I was in Boston last week to visit a new baby niece, and the check-out guy at Trader Joe’s told me, and I quote: “You look like one of those sun-cooked, salty people.” Hmmm, ok. I responded with something along the lines of, “Excuse me while I go home and lather my whole body in an expensive face mask.” But he did have a point. At this point in the summer I am feeling more than a little “sun cooked and salty.” When we first moved in to Polly Cove for the summer, there was naught but a rusty old water pump that–with some muscle–would bring out a stream of brownish water from an old surface well. No shower, no bathroom, no nothing. Electricity! There was that. But no clean water.
So fixing our water situation was the first order of business. I didn’t feel great with four kids running wild through prime tick territory without a shower or tub at the end of the day. Of course, we do have 3 lovely hot showers aboard Robin Hood, but going out to the mooring each night proved unrealistic. Water–we got two giant containers for the house, that we filled with town drinking water at our friend’s house. That saved us from littering the world with countless plastic water bottles this summer, but we still needed to solve the dishes/shower problem. Eventually, we came up with a plan for a 1000 gallon cistern under our deck, with a system for collecting rain water and we found an electrician to rig a heater up. We put in faucets in the sink, and an outdoor shower. Its still pretty chilly when there is a north wind (next summer’s goal: a shower curtain!) but the water is clean and hot.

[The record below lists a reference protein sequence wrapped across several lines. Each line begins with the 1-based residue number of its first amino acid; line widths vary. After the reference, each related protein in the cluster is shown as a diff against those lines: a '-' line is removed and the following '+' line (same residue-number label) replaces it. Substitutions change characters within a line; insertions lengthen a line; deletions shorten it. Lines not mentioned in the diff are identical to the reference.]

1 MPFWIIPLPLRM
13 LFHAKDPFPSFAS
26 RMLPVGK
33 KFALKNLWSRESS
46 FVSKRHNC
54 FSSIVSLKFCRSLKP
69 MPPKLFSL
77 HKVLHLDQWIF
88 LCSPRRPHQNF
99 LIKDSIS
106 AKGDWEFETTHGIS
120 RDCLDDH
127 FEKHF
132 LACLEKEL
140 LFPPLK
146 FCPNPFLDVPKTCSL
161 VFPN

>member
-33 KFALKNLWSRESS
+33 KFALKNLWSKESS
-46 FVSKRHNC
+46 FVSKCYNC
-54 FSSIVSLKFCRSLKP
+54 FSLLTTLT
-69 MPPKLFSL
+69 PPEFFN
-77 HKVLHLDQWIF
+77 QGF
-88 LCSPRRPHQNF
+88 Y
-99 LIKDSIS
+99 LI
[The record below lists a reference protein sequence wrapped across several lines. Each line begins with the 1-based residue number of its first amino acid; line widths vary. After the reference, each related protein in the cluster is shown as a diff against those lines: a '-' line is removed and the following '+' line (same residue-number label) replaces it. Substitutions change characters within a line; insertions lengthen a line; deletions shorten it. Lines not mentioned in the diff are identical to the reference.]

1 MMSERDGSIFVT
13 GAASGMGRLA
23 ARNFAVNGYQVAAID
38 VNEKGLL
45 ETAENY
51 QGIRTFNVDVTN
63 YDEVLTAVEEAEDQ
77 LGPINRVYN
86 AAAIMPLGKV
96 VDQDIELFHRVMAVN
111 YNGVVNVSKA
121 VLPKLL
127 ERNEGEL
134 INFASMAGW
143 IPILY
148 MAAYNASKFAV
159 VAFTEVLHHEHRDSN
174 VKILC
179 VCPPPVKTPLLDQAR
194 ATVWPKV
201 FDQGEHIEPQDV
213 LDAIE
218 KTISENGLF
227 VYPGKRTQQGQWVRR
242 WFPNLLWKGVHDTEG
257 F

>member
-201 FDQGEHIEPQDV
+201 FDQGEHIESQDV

The sleeping quarters are also ummm…how do I put this…much cozier than most people would like. We were initially looking for raw land that we could put a dock or mooring on, but we ended up buying property with two existing cabins. So any amount of indoor space was considered a bonus this summer. One is very small and set back from the water, and affectionately known as “Pearl”. The other is a post-and-beam work of art. Truly beautiful but truly small with 6 people and a dog. I thought I had found the one spot in the entire cabin to change clothes privately…looked down and through the slats of the stairs I was looking at everyone sitting on the couch. So getting dressed is a family affair, as is sleeping. We all sleep in the loft, which just barely fits the three queen size beds. But–it works for now.
We have plans in the works for several “tiny house” type cabins, designed by the Gologic architecture team. Their work is amazing, the architect and his family are wicked cool sailors, and we are so pumped to break ground. First order of business is a communal bath house. Which brings me to the next delicate issue…a bathroom. There is no bathroom at our house, but a short walk away is an outhouse with a composting toilet. Now, I’m sure some of today’s composting toilets are just lovely and work swimmingly, but–to be blunt–shit only composts so fast. With 6 people using it, and many visitors, our composting toilet is basically just a receptacle. A rather shallow receptacle. Bummer, huh?! Our bath house will be beautiful with a giant claw foot tub with the smaller kids to pile into, several showers and toilets, and a big hang-out area with couches surrounding the tub. A sauna on one end and a bar in the main room will have all our bases covered. But, this summer, lets just say we have all been VERY up close and personal.